Today, 12 April 2021, the AthexCSD starts to operate under a new AthexCSD regulation as a central securities depository in Greece duly licensed to provide the core and ancillary depository services provided in the Central Securities Depositories Regulation (EU) 909/2014 (CSDR).
The licensing of the AthexCSD by the Hellenic Capital Markets Commission was the last missing step following the enactment of the CSDR, Greek law 4569/2018 on central securities depositories and the EU Shareholders Directive 2017/828 (SRD II), including all delegated acts thereof, owards the completion of a multiyear legislative and organisational gearing up of all market participants in Greece for the creation and operation of a new securities depository system in line with the CSDR.
The new system introduces radical changes to the existing securities depositοry system in Greece, including:
a. the abolition of the AthexCSD’s monopoly as a central securities depository: issuers are now entitled to register their securities in any CSD licensed in any EU member-state and such CSDs are allowed to have access to other EU licensed CSDs (CSD link access); and
b. the operation of “omnibus accounts” in AthexCSD, which brings, among others, the following changes aligned with the EU framework:
i. the participants to the Dematerialised Securities System (DSS) operated by the AthexCSD (i.e. the institutions which have access to the DSS and participate in the settlement of transactions in the DSS) are obliged to offer their clients the choice between individual client segregated accounts and omnibus client segregated accounts (which are now available by the AthexCSD) and inform their clients on the costs and risks associated with each option. Both the AthexCSD and participants must publicly disclose the levels of protection and segregation and the costs associated with the different levels that they provide. To that end, the AthexCSD has already published on its website information on the various levels of segregation it provides and costs associated with each level, the commercial terms under which they are provided, the main legal consequences and the applicable insolvency provisions;
ii. end-investors acquire in rem rights on the securities held in omnibus accounts with the AthexCSD and therefore the legal ownership of end-investors is recognised under Greek law;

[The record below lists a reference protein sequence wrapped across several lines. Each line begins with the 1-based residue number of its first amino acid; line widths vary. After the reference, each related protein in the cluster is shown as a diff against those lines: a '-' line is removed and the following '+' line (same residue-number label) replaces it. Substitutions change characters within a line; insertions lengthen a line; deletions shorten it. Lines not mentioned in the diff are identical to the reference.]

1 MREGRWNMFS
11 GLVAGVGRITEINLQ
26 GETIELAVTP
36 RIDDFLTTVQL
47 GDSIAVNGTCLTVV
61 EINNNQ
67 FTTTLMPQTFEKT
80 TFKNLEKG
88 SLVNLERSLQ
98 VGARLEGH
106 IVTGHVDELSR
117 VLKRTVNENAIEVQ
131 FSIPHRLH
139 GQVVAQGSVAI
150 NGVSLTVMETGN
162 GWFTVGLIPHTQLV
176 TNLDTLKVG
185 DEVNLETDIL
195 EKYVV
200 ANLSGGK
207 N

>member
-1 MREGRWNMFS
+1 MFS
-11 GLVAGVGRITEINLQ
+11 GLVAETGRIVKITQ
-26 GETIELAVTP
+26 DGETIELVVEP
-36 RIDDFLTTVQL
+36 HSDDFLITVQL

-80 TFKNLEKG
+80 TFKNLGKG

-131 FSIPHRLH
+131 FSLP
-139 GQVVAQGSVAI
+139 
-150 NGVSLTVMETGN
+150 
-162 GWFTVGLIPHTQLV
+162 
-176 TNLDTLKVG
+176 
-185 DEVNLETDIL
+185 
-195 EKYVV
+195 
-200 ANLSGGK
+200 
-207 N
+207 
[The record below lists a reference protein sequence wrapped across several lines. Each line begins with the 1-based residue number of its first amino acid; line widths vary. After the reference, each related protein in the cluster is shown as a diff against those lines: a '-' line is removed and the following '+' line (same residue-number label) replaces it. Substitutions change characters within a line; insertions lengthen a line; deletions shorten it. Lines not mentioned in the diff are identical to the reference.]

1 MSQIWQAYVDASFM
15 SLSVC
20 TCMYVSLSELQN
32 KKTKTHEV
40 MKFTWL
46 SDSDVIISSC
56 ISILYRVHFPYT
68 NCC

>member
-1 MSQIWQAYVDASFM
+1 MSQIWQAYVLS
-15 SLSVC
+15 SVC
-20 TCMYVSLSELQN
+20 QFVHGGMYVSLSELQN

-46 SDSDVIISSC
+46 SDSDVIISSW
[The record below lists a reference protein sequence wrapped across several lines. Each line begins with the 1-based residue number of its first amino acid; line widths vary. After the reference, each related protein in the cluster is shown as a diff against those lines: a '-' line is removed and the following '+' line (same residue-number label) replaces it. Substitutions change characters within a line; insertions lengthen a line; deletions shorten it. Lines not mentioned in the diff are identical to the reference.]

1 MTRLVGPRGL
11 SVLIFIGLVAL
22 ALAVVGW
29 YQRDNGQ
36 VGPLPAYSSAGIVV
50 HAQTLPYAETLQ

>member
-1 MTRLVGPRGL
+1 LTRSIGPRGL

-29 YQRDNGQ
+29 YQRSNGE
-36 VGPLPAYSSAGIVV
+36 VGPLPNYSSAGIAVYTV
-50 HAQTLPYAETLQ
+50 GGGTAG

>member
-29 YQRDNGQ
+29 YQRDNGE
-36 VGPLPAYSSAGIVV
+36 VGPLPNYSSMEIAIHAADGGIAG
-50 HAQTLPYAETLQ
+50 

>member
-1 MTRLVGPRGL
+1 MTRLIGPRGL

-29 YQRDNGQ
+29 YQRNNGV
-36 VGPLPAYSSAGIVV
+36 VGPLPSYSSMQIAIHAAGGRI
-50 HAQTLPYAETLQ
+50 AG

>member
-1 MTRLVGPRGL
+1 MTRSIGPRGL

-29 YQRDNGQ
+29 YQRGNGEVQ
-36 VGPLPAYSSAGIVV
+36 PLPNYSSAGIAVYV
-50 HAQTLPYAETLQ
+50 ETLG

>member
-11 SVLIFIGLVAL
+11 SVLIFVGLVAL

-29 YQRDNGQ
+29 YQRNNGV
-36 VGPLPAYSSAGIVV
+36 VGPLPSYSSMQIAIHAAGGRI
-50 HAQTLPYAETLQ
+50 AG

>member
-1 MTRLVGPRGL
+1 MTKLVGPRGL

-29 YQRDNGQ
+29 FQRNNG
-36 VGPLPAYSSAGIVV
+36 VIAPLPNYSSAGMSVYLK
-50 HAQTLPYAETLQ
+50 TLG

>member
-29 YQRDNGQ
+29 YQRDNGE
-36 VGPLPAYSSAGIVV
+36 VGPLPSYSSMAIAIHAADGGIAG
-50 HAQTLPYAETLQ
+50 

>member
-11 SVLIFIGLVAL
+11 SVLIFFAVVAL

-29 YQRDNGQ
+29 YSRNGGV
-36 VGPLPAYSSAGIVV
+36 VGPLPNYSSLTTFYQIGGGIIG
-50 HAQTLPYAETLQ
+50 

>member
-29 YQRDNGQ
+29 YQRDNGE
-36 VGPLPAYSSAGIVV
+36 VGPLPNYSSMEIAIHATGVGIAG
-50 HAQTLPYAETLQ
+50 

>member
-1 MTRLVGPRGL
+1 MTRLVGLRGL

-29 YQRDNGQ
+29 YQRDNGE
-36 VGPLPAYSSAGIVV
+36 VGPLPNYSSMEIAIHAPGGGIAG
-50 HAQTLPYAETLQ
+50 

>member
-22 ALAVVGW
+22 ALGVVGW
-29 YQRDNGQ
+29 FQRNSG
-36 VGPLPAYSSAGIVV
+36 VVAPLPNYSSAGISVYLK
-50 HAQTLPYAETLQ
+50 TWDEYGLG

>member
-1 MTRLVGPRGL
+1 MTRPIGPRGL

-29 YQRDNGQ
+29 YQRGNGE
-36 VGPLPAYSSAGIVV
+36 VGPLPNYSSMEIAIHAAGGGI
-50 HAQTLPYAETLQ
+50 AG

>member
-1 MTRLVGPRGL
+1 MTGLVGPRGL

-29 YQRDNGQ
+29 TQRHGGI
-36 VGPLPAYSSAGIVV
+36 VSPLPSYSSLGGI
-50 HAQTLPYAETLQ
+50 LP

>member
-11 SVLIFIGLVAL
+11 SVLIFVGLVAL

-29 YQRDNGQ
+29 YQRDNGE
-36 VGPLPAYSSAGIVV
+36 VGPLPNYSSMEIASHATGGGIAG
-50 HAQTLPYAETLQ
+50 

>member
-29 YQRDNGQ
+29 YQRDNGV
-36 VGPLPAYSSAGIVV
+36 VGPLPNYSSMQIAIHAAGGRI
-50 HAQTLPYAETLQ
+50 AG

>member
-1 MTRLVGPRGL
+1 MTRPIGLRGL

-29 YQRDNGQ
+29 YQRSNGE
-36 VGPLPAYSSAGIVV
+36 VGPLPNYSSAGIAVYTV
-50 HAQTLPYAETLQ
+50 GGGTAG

iii. omnibus accounts are not subject to seizure from anyone;
iv. settlement and transfer of securities is not performed necessarily in the DSS’s system, but also in the system of the participants or other intermediaries (internalised trades);
v. equally, the establishment of encumbrances on securities may take place through registration either in the AthexCSD or in the books of intermediaries
vi. participants must reconcile balances of omnibus accounts and their systems per client on a daily basis and simultaneously with the finalisation of the respective settlement of transactions in the DSS; the same applies to intermediaries and transactions made by their respective clients;
vii. intermediaries become pivotal for the identification of beneficiaries: the new regime brings a new impetus for transparency with respect to the beneficiaries’ identification towards the AthexCSD in line with the respective obligations of intermediaries to communicate information to issuers on shareholders’ identity under Greek law 4706/2020 transposing SRD II in Greece. Under the new AthexCSD rules participants and registered intermediaries are obliged to establish and maintain sufficient operations and processes which ensure the prompt and sufficient identification of the beneficiaries of omnibus accounts.
How will the omnibus accounts operate in practice?
Despite the introduction of an abundance of new detailed technical rules on the operation of the new securities depository framework, a number of questions on the practical implementation thereof remain open, such as:
a. How will issuers ensure that foreign intermediaries provide, in a timely manner, identification details of their clients?
b. Ηοw will participants verify the information received by intermediaries?
c. Will participants be held liable towards competent authorities if other intermediaries, holders of omnibus accounts, fail to comply with their obligations to provide accurate identification details?